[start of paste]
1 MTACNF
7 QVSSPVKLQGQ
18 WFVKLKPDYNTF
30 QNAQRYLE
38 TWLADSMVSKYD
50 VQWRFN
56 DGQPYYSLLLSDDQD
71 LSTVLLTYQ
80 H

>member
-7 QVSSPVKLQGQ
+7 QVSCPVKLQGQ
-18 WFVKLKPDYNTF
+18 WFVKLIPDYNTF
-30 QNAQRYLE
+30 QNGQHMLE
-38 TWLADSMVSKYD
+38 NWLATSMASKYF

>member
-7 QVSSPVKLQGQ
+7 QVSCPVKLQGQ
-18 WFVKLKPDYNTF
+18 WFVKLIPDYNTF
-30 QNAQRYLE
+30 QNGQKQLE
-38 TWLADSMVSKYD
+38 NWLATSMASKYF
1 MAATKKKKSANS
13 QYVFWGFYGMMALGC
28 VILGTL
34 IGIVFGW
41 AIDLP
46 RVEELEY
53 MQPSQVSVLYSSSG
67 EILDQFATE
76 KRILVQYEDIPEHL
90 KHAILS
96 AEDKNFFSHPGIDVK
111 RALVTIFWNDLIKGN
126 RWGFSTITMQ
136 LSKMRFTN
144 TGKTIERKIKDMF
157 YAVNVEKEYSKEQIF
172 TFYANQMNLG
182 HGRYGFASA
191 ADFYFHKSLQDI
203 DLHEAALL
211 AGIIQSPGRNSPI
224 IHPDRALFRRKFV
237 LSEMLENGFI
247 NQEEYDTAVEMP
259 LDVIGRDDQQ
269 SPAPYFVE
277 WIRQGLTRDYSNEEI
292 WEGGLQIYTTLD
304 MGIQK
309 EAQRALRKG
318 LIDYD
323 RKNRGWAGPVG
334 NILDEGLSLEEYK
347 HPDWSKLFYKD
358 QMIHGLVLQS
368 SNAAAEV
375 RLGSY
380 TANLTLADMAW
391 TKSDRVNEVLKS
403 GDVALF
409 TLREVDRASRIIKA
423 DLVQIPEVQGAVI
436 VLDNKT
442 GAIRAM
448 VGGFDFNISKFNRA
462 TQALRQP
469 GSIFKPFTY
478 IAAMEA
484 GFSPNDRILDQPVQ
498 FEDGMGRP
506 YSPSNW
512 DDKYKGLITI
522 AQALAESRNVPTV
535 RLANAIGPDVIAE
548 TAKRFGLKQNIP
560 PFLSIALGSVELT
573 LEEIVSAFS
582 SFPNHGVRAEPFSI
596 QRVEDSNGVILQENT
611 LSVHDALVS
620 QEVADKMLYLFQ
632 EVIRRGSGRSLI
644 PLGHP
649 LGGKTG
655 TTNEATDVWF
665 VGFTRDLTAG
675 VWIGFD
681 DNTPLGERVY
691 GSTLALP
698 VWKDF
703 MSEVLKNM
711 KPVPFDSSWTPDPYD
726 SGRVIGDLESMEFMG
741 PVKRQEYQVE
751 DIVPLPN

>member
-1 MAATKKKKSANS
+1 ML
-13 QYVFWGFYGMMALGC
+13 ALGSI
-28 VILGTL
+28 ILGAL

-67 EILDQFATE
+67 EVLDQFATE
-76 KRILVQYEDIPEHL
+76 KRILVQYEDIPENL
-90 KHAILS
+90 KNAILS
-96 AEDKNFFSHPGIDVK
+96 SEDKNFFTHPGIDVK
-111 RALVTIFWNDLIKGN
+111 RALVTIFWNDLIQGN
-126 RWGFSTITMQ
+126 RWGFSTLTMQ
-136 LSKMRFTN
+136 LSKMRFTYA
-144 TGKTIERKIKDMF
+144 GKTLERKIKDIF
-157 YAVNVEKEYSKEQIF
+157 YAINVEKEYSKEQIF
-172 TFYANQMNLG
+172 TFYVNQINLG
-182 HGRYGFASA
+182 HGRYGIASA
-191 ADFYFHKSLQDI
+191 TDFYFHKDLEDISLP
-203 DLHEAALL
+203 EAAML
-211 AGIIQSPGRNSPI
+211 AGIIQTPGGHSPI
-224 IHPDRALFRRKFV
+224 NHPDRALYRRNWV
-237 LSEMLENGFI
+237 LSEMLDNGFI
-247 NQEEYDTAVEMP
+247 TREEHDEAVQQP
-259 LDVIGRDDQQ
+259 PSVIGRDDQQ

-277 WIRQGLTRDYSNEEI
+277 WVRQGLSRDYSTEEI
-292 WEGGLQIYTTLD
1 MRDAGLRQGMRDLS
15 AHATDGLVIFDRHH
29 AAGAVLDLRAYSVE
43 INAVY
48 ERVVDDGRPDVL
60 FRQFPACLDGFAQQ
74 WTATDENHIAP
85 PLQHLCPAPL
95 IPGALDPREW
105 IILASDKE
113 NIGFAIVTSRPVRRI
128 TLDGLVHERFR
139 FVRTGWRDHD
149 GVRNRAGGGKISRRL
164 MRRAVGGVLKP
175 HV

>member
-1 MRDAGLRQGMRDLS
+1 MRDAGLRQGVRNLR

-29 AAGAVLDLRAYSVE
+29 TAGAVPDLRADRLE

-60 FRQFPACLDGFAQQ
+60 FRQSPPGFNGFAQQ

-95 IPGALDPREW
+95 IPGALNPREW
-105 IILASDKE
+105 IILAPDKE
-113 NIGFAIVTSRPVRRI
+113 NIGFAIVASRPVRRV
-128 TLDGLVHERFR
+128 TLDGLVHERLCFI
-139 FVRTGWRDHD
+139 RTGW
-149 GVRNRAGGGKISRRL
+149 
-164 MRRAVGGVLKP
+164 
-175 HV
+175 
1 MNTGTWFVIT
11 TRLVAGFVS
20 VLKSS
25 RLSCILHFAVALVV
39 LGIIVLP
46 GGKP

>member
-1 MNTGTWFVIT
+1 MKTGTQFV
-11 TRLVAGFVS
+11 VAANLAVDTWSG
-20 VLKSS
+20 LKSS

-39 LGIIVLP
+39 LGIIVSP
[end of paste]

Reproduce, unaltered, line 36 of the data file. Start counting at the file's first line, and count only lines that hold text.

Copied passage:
76 KRILVQYEDIPEHL